## MAS331 Metric Spaces

Note: This is an old module occurrence.

You may wish to visit the module list for information on current teaching.

Semester 1, 2017/18 | 10 Credits | ||||

Lecturer: | Prof David Applebaum | Home page | Reading List | ||

Aims | Outcomes | Teaching Methods | Assessment | Full Syllabus |

This unit explores ideas of convergence of iterative processes in the more general framework of metric spaces. A metric space is a set with a "distance function" which is governed by just three simple rules, from which the entire analysis follows. The course follows on from MAS221 `Analysis', and adapts some of the ideas from that course to the more general setting. The course includes the Contraction Mapping Theorem, which guarantees the convergence of quite general processes; there are applications to many other areas of mathematics, such as to the solubility of differential equations.

**Prerequisites:** MAS221 (Analysis)

The following modules have this module as a prerequisite:

MAS435 | Algebraic Topology |

MAS436 | Functional Analysis |

## Outline syllabus

- Metric spaces: definition, properties and examples
- Convergence of sequences
- Open and closed subsets
- Continuity
- Cauchy sequences, completeness
- Iteration and the Contraction Mapping Theorem
- Compactness

## Office hours

## Aims

- To point out that iterative processes and convergence of sequences occur in many areas of mathematics, and to develop a general context in which to study these processes
- To provide a basic course in analysis in this setting
- To reinforce ideas of proof
- To illustrate the power of abstraction and show why it is worthwhile
- To provide a foundation for later analysis courses

## Learning outcomes

- decide whether sequences converge, and find the limits in a number of concrete and abstract spaces;
- decide whether given functions are or are not metrics;
- determine, in a variety of contexts, whether a given subset of a metric space is closed;
- discover whether examples of metric spaces are complete using Cauchy sequences;
- understand iterative processes on general spaces;
- prove and apply the Contraction Mapping Theorem;
- understand compactness.

## Teaching methods

Lectures, problem solving

20 lectures, no tutorials

## Assessment

One formal 2.5 hour written examination. You should do 4 questions out of 5.

## Full syllabus

**1. Metric spaces**

(4 lectures)

**R**

^{n}and function spaces. Some basic properties of metrics. Subspaces. Closed balls and open balls.

**2. Convergence of sequences**

(3 lectures) Definition in terms of N and ϵ. Examples. Basic properties: uniqueness of limit, equivalence of x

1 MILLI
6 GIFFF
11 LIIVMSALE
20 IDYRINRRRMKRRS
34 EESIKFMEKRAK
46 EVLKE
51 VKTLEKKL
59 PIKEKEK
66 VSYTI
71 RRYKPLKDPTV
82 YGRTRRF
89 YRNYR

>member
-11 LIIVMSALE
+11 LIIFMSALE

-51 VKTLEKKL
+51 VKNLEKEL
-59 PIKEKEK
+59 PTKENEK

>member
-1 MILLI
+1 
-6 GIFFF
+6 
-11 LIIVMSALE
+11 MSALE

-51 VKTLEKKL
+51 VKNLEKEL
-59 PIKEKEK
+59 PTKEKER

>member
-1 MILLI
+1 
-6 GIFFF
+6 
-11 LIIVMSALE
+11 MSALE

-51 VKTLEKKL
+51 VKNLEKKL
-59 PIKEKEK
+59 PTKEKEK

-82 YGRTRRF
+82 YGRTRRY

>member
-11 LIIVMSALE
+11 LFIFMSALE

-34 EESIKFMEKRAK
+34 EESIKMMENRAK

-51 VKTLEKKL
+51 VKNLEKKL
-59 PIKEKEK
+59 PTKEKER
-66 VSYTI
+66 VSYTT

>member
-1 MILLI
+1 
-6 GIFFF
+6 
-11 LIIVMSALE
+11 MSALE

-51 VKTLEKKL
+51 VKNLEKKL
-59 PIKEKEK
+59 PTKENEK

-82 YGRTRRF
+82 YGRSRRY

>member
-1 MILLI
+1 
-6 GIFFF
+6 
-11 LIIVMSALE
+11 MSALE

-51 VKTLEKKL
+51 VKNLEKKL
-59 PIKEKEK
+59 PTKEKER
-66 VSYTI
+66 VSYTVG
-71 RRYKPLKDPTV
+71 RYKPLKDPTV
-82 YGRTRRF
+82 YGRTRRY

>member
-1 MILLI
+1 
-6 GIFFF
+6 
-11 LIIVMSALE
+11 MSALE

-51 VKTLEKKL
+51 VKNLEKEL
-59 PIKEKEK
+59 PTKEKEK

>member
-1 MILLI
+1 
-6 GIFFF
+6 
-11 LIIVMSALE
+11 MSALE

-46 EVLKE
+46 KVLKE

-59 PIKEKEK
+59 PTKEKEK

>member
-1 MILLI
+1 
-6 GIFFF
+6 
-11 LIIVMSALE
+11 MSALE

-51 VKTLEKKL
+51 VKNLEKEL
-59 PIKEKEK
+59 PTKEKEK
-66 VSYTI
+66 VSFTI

_{n}→ x with d(x

_{n},x)→0 in

**R**. Convergence in

**R**

^{2}means convergence componentwise. Convergence in function spaces and pointwise convergence.

**3. Closed and open sets**

(2 lectures) Definition of closed sets and open sets. Behaviour under intersections and unions. Examples.

**4. Continuity**

(2 lectures) Continuity in terms of sequences and in terms of ϵ and δ. Relation with closed sets and open sets. Examples.

**5. Cauchy sequences and completeness**

(2 lectures) `Internal' tests for convergence, without knowledge of the limit. Cauchy sequences. Completeness. Bolzano-Weierstrass. Examples including

**R**

^{n}and function spaces.

**6. Iteration and Contraction**

(4 lectures) Iteration as a method to solve problems. Examples in

**R**,

**R**

^{2}. Fixed points of iterations. Discussion of what should be required to guarantee convergence of iterative procedures to fixed points. Contractions. Examples. The Contraction Mapping Principle. An application to linear algebra. A differential criterion for a function to be a contraction. Functions with the property that repeated application gives a contraction. Application to existence of solution of differential equations. Examples.

**7. Compactness**

(3 lectures) Definition using subsequences. Compactness and continuity. Examples. Compact subsets of Euclidean spaces. Equivalent formulations in terms of total boundedness and completeness, and in terms of the Heineâ€“Borel property.

## Reading list

Type | Author(s) | Title | Library | Blackwells | Amazon |
---|---|---|---|---|---|

B |
Bryant | Metric spaces: iteration and application | 512.811 (B) | Blackwells | Amazon |

B |
Carothers | Real Analysis | 517.51 (C) | Blackwells | Amazon |

B |
Haaser and Sullivan | Real Analysis | 517.51(H) | Blackwells | Amazon |

C |
Kreyszig | Introductory Functional Analysis with applications | 517.5 (S) | Blackwells | Amazon |

(

**A**= essential,

**B**= recommended,

**C**= background.)

Most books on reading lists should also be available from the Blackwells shop at Jessop West.